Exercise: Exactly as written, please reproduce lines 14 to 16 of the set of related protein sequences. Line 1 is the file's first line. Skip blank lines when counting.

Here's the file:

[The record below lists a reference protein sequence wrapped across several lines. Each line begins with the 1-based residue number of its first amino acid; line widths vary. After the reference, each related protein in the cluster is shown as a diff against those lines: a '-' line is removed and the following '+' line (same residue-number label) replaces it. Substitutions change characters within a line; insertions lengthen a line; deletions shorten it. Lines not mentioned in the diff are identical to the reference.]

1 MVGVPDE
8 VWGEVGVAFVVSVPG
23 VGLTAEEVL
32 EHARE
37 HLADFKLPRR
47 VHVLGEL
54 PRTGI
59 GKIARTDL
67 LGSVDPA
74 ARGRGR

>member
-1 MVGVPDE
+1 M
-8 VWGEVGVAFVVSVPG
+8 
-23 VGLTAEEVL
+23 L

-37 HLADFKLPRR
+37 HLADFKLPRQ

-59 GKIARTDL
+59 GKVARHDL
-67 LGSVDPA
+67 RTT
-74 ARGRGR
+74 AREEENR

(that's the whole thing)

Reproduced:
+1 M
-8 VWGEVGVAFVVSVPG
+8 